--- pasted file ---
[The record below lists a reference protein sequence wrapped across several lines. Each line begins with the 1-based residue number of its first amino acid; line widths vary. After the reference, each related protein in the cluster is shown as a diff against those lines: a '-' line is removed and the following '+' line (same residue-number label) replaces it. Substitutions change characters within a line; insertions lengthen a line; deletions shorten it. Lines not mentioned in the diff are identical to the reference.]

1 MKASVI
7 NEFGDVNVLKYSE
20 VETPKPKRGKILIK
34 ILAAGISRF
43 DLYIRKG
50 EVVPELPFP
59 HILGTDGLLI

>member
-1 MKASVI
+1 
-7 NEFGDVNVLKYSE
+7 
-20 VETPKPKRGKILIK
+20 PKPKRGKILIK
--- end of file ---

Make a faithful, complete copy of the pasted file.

[The record below lists a reference protein sequence wrapped across several lines. Each line begins with the 1-based residue number of its first amino acid; line widths vary. After the reference, each related protein in the cluster is shown as a diff against those lines: a '-' line is removed and the following '+' line (same residue-number label) replaces it. Substitutions change characters within a line; insertions lengthen a line; deletions shorten it. Lines not mentioned in the diff are identical to the reference.]

1 MKASVI
7 NEFGDVNVLKYSE
20 VETPKPKRGKILIK
34 ILAAGISRF
43 DLYIRKG
50 EVVPELPFP
59 HILGTDGLLI

>member
-1 MKASVI
+1 
-7 NEFGDVNVLKYSE
+7 
-20 VETPKPKRGKILIK
+20 PKPKRGKILIK